( friend of Charles Purdom in London )
Married : Molly
Children : Ann and a son
AUGUST 3, 1952
On the 3rd and 4th of August, (1952) Baba met people in the mornings and afternoons in room 46 of the Charing Cross Hotel. Besides his old British lovers, almost two hundred new seekers came into his contact, including Douglas and Mollie Eve and Fred Marks.
Lord Meher, 1st. ed., Bhau Kalchuri, Vol. 11, pp. 3885 – 3886.
Douglas H. Eve, who was in the insurance business, had found out about Baba during the 1930s from Charles Purdom and Will Backett. After his private interview with Baba, he brought his wife, Mollie, and daughter, Anne. Mollie was, at this time, not dedicated to Baba.
He asked her, "Do you know about me?"
"Yes, a little," she said.
"Well, do you know about God?"
"Then you know about me, don't you?"
Courtesy of Lord Meher p.3888
The same evening at 8 P.M., another reception for the public was held at the Rubens Hotel, and almost one hundred seventy-five people attended. Among the crowd included Kathleen Pritchard, Mollie and Douglas Eve, Stephanie Haggard, the Lawtons, Mr. and Mrs. Imai (the Japanese photographer who had taken Baba's portraits in 1931), and several friends of Irene Conybeare. Each person was allowed half a minute to meet Baba and receive prasad. Tom Hopkinson brought each person to Baba. Will and Delia were seated on either side of him. Baba looked resplendent seated on a purple satin-covered settee with velvet cushions, purple hangings in the background and a huge canopy of flowers on either side arranged by Dorothy Hopkinson. Baba looked absolutely regal and glowing the whole evening. Refreshments of tea, cakes and sandwiches were served and again entertainment was performed.
Courtesy of Lord Meher p.4948
DARA & AMRIT'S MARRIAGE - December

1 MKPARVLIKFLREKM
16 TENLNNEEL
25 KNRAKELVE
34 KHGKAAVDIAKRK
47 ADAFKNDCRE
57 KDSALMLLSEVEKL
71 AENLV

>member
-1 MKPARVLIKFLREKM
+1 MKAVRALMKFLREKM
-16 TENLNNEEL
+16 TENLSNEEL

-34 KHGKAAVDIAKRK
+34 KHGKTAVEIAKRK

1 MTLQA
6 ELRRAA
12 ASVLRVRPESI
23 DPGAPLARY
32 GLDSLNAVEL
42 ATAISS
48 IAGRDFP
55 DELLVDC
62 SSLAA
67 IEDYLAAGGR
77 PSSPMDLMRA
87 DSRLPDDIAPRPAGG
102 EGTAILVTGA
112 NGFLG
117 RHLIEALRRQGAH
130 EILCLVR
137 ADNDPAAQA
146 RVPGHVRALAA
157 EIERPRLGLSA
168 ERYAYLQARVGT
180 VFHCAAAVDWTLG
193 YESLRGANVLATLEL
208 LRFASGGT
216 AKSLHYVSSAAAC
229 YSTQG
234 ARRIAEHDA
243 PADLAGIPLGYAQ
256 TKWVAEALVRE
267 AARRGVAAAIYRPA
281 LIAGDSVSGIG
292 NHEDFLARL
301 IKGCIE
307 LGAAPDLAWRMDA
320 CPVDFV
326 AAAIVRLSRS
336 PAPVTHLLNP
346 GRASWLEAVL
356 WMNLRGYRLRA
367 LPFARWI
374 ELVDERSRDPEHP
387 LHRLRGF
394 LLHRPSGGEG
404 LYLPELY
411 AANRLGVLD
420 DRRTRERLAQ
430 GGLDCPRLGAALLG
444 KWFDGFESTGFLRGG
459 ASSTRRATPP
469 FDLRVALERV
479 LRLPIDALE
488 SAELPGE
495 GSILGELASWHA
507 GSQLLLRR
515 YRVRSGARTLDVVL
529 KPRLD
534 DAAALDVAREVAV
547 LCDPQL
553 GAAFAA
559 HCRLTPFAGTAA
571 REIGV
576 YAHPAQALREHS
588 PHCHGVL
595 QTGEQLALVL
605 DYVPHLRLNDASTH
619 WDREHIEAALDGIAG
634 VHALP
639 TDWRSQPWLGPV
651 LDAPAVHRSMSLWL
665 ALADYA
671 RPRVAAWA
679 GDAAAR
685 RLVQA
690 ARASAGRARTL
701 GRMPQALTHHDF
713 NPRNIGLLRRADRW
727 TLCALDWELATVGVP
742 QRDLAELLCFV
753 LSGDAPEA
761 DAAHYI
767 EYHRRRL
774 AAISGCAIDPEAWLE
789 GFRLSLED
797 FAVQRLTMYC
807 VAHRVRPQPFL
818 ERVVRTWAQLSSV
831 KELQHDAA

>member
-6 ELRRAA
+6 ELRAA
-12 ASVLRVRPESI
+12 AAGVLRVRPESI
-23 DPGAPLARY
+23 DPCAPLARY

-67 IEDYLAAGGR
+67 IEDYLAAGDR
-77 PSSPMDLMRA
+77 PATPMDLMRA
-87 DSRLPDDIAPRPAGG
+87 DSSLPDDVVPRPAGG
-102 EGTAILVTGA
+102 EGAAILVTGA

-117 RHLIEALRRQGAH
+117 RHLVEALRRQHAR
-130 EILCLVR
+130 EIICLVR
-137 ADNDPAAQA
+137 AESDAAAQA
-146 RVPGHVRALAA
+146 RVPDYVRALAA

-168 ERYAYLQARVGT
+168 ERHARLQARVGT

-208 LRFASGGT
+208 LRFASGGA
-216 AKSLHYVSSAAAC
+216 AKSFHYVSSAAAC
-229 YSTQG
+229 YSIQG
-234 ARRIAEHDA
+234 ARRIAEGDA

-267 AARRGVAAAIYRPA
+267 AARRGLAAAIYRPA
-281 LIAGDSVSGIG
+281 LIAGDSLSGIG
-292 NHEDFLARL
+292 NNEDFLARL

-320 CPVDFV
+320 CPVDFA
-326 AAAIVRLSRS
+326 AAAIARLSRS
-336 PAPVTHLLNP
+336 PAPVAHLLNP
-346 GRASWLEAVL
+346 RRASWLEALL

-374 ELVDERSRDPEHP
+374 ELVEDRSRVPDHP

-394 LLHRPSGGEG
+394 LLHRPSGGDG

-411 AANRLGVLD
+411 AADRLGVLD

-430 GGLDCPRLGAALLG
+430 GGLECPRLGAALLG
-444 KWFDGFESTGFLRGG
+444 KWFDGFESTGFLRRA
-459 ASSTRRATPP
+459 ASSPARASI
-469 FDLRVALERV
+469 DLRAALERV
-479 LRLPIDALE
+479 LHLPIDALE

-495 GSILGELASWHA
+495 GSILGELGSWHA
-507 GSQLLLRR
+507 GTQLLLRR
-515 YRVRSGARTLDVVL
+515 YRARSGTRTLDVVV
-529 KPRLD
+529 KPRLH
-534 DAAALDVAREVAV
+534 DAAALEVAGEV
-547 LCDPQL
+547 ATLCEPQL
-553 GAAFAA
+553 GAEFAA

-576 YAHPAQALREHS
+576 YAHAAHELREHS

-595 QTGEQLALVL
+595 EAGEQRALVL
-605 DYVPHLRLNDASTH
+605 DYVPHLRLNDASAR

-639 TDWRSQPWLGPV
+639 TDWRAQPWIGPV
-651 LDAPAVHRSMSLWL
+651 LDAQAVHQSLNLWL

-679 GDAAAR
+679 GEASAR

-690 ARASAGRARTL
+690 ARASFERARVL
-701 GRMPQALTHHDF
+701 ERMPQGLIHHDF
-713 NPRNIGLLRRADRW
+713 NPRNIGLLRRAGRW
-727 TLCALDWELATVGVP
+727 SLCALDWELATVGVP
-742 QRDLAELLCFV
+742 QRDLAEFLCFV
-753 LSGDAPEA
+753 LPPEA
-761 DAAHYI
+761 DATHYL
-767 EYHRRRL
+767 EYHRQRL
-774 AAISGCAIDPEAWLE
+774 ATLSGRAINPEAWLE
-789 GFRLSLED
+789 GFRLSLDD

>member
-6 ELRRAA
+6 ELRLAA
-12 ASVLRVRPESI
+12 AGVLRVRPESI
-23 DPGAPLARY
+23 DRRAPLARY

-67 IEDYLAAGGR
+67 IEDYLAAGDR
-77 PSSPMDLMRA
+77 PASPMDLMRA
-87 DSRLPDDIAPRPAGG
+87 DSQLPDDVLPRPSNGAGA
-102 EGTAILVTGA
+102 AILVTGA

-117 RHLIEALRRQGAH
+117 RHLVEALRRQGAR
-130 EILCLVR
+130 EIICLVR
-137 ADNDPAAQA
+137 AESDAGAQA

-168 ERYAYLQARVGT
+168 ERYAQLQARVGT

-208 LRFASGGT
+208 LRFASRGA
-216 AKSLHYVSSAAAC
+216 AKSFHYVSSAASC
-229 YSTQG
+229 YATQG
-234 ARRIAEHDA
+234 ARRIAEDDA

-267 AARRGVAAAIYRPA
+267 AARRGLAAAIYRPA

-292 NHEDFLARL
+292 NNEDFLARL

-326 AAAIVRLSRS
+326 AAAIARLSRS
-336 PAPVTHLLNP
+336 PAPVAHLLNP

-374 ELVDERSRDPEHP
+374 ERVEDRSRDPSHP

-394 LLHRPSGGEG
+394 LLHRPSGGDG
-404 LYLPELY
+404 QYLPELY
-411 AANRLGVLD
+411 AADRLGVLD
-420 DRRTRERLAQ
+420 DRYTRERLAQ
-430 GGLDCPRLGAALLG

MEANWHILE, Baba had given his consent to hold the wedding of his brother Adi Jr.'s son, Dara, age twenty-four, to Kumar's daughter Amrit, age eighteen, in Meherazad. For several days, Pendu, Eruch and Mani were kept busy making arrangements for the two-day affair. Sarosh, Viloo and Adi Sr. were also actively engaged in these arrangements as well.
Kumar, Subhadra and Amrit arrived on December 19th, and were accommodated in Meherazad in Bhau's room. Bhau moved in with Eruch.
Adi Jr. and family arrived from London the following day. With them was a close family friend, Ann Eve, age thirty-two, who was the daughter of Douglas and Mollie Eve. Adi stayed at Meherazad for a few days and afterwards in Ahmednagar; Freni and Shireen stayed with Freni's mother and brother at their family home in Bhingar, and Dara and Ann Eve at Sarosh and Viloo's. At first the wedding date had been fixed for November, but Adi had written to say that June would be more convenient, as Shireen would have a school vacation break then. Baba did not agree to this, but agreed it could be held in December when Shireen had a shorter Christmas holiday. Although Baba agreed to the postponement he remarked, "I will have to adjust my work."
A shamiana (cloth canopy) was erected in the garden at Meherazad opposite the main house, shading about three hundred chairs. Everything was done splendidly, including arrangements for a luncheon. Close lovers from Bombay, Poona, Ahmednagar and Meherabad were invited for two days, coming in the morning and returning in the evening. Nariman and Arnavaz were staying in Meherazad, as were Katie and Khorshed.
Although Baba's health was quite poor, he had agreed to these festivities and indeed desired that they take place. It was his compassion to give darshan to his close lovers one final time, since he knew that for most of those present it would be their last opportunity to see him.
The next day, December 21st, Adi Jr.'s family and Ann Eve came to see Baba. This was also to be the first meeting between bride and groom; but upon reaching Meherazad, Amrit had fallen ill, and so no meeting between her and Dara occurred that day.
Sunday, December 22nd, was the first day of celebrations, a triple occasion in honor of Mehera's birthday, the betrothal of Dara and Amrit, and also the navjote ceremony of four children.
Courtesy of Lord Meher p.6689